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David Johnston appears as a witness at the Procedure and House Affairs Committee on Parliament Hill in Ottawa on June 6.Sean Kilpatrick/The Canadian Press

David Johnston filed his final – and confidential – report on foreign interference to the prime minister on Monday, ending his contentious term as special rapporteur.

Mr. Johnston had announced his plans to resign earlier this month, saying the atmosphere around his work had become too partisan. He pledged to submit a final report to the government before the end of June.

Late Monday, he did just that, but the office of the independent special rapporteur said the document was a “supplement to the confidential annex” of his earlier report, meaning it will not be made public. Instead, a two-paragraph cover letter from Mr. Johnston to Prime Minister Justin Trudeau was released.

Mr. Trudeau named Mr. Johnston as special rapporteur on foreign interference in March, and tasked him with setting a path forward for the government in tackling the issue.

At the time, pressure was mounting on the Liberal government to take action following multiple media reports, citing unnamed national security sources, that accused China of meddling in the last two federal elections.

The director of the Canadian Security Intelligence Service, David Vigneault, told a House committee in March that the 2019 and 2021 elections were free and fair. The leaders of all political parties have also stated that they do not question the results of those elections.

Still, opposition party leaders called for a public inquiry into the issue, and Mr. Johnston was asked to report back by May 23 on whether that was the best option.

In that initial report, Mr. Johnston concluded that a public inquiry would not be useful given the constraints of national security laws and the amount of classified information that will be dealt with. He instead planned to hold public hearings to educate Canadians about how foreign interference happens, and how to manage it.

Those hearings were set to include testimony from government representatives, national security officials and members of the Chinese diaspora. The work was to be supported by three special advisers with expertise on national security intelligence, law and diaspora communities.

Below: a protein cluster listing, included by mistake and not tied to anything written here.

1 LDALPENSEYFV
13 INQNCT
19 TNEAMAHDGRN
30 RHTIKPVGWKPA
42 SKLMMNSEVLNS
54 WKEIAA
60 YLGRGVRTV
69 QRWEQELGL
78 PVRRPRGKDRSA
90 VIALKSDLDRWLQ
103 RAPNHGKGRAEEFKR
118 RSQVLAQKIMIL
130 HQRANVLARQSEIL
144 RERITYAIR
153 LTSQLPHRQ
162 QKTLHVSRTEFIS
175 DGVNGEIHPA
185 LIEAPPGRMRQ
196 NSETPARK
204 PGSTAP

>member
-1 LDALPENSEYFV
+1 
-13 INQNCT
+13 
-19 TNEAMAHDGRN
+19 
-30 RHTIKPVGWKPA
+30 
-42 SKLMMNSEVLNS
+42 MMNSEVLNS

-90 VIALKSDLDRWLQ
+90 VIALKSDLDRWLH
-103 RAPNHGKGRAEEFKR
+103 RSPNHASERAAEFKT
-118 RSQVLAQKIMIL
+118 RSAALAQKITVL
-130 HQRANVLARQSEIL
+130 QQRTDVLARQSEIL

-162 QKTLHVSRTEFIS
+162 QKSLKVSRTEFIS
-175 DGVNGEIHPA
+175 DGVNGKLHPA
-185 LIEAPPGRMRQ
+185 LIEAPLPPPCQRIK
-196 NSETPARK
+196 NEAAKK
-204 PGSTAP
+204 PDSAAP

Days after the report was made public, a majority of MPs passed a non-binding NDP motion calling on Mr. Johnston to step down due to perceived bias, with Conservative Leader Pierre Poilievre repeatedly accusing him of being too close to Mr. Trudeau to review his government’s actions.

Mr. Johnston was friends with Pierre Elliott Trudeau, and went on ski trips with the Trudeau family when Justin was a child.

In his resignation letter on June 9, Mr. Johnston said his objective in leading the government’s probe into alleged meddling by China was to help build trust in democratic institutions.

“I have concluded that, given the highly partisan atmosphere around my appointment and work, my leadership has had the opposite effect,” he wrote at the time.

In his letter Monday, Mr. Johnston said he has provided a revised confidential annex to the Privy Council, and it will be provided to the Prime Minister’s Office, the National Security and Intelligence Committee of Parliamentarians and the National Security and Intelligence Review Agency.

“To the extent that I or my legal team can be of assistance to the Government of Canada (or anybody charged with investigating this important issue) as it pursues its next steps on foreign interference, we will make ourselves available,” Mr. Johnston wrote.

The press release from his office states that opposition party leaders “with the appropriate security clearance” will also be provided a copy.

As he stepped aside, Mr. Johnston encouraged Mr. Trudeau to appoint a “respected person with national security experience” to finish the work he started, and suggested he consult with opposition parties on who that should be.

Opposition party leaders had been in negotiations last week to decide on terms for a possible public inquiry.

Meanwhile, a June 7 letter from the chair of the National Security and Intelligence Review Agency – or NSIRA, as it’s known – was made public on Monday, reminding the government that Mr. Johnston’s report also called for it to disclose secret cabinet documents to the agency for its own review.

Since that time, the agency said the government provided it with a limited number of documents it originally withheld due to cabinet confidentiality.

The letter from NSIRA chair Marie Deschamps states that its review is distinct from Johnston’s work and asks for all documents to be submitted without any redactions.

NSIRA has begun a review of intelligence on foreign interference in the 2019 and 2021 federal elections in response to media reports about Chinese meddling.

That review includes looking into the way intelligence was communicated across government departments and agencies.

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